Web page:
Installing and configuring Selenium on Google Colab can be a challenging task, especially for beginners. However, with the right guidance, you can have Selenium up and running on your Google Colab notebook in no time. In this step-by-step guide, we will walk you through the process of installing Selenium, overcoming the challenges posed by the updated version of Ubuntu OS, and executing Selenium scripts successfully. Whether you need Selenium for web scraping, automated testing, or other web-related tasks, this tutorial will provide you with the necessary instructions to set up Selenium on Google Colab and start harnessing its power.
To get started, open your Google Colab notebook and install Selenium by running the following command in the command prompt:
!pip install selenium
This command will install the Selenium library on your Google Colab notebook, enabling you to utilize its powerful web automation capabilities.
Since the updated version of Ubuntu OS on Google Colab no longer supports the traditional method of installing chromium-browser, we need to use an alternative approach. Copy and paste the provided commands into your Colab notebook to add the necessary sources and install the chromium browser and driver.
%%shell # Add debian buster cat > /etc/apt/sources.list.d/debian.list <<'EOF' deb [arch=amd64 signed-by=/usr/share/keyrings/debian-buster.gpg] http://deb.debian.org/debian buster main deb [arch=amd64 signed-by=/usr/share/keyrings/debian-buster-updates.gpg] http://deb.debian.org/debian buster-updates main deb [arch=amd64 signed-by=/usr/share/keyrings/debian-security-buster.gpg] http://deb.debian.org/debian-security buster/updates main EOF # Add keys apt-key adv --keyserver keyserver.ubuntu.com --recv-keys DCC9EFBF77E11517 apt-key adv --keyserver keyserver.ubuntu.com --recv-keys 648ACFD622F3D138 apt-key adv --keyserver keyserver.ubuntu.com --recv-keys 112695A0E562B32A apt-key export 77E11517 | gpg --dearmour -o /usr/share/keyrings/debian-buster.gpg apt-key export 22F3D138 | gpg --dearmour -o /usr/share/keyrings/debian-buster-updates.gpg apt-key export E562B32A | gpg --dearmour -o /usr/share/keyrings/debian-security-buster.gpg # Prefer debian repo for chromium* packages only # Note the double-blank lines between entries cat > /etc/apt/preferences.d/chromium.pref << 'EOF' Package: * Pin: release a=eoan Pin-Priority: 500 Package: * Pin: origin "deb.debian.org" Pin-Priority: 300 Package: chromium* Pin: origin "deb.debian.org" Pin-Priority: 700 EOF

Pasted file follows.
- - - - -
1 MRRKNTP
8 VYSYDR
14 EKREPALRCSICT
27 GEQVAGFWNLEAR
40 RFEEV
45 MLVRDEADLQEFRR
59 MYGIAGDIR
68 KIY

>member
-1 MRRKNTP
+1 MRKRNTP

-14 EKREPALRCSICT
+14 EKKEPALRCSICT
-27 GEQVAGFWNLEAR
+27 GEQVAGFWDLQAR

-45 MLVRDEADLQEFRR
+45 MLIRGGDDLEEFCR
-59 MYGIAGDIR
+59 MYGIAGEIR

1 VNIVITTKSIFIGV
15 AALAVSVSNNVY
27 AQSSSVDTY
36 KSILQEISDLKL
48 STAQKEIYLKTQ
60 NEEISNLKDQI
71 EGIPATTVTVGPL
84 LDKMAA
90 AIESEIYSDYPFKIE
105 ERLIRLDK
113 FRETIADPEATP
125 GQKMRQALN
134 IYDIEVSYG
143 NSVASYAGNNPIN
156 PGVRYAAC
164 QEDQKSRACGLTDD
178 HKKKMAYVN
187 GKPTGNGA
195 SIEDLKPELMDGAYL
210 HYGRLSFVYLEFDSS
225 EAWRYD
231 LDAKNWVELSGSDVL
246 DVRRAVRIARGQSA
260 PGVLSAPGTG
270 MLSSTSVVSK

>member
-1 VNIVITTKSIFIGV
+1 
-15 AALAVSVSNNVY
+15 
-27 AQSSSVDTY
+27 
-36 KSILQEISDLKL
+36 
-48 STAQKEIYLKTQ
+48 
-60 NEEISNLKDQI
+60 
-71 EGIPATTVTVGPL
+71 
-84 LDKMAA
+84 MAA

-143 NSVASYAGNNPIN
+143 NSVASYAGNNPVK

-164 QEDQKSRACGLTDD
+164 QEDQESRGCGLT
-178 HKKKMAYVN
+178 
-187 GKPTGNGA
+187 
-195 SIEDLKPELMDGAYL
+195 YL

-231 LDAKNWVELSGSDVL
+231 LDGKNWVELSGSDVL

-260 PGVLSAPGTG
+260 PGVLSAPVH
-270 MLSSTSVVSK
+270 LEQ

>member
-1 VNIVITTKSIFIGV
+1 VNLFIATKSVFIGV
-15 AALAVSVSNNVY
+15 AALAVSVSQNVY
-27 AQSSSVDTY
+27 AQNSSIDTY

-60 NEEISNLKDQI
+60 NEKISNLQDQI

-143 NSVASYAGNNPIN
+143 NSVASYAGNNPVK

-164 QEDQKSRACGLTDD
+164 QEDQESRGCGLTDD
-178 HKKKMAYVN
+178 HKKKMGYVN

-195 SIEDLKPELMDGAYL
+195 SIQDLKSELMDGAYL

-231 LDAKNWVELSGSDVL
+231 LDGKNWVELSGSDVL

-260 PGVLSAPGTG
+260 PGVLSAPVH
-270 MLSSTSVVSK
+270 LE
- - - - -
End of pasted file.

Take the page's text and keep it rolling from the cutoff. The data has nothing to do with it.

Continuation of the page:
After installing the dependencies, it's crucial to configure Selenium options to ensure smooth execution in the headless Google Colab environment. The provided Python code snippet demonstrates how to create the necessary options, such as making the webdriver headless and setting window size.
def web_driver(): options = webdriver.ChromeOptions() # make sure the --verbose option is the first argument options.add_argument("--verbose") options.add_argument('--no-sandbox') # the chrome in linux only supports headless browser options.add_argument('--headless') options.add_argument('--disable-gpu') options.add_argument('--disable-dev-shm-usage') return webdriver.Chrome(options=options)
Now we can call this function to initiate our Chrome webdriver
With Selenium installed and options configured, you are now ready to execute your Selenium script. The example script provided in this guide demonstrates a basic search operation on Google. Customize the script as per your requirements, and leverage Selenium's features to automate tasks, scrape data, or perform automated testing.
Here's an example script that will lauch selenium driver in google colab and search for the term "Python" on Google and print the results to the console:
driver = web_driver() driver.get('https://www.google.com') search_box = driver.find_element_by_name('q') search_box.send_keys('Python') search_box.submit() results = driver.find_elements_by_css_selector('h3') for result in results: print(result.text) driver.quit()
This script will open Google, search for "Python", print the results to the console, and then quit the webdriver.
By following this step-by-step guide, you have successfully installed and configured Selenium on Google Colab. You now have the power to automate tasks, interact with web pages, and extract valuable data. Selenium, combined with the capabilities of Google Colab, offers a robust platform for web automation and testing. Experiment with different Selenium functionalities and explore the possibilities that this powerful tool provides. Good luck with your Selenium endeavors on Google Colab!
If you are getting exited with status code 1 watch the below video for updated version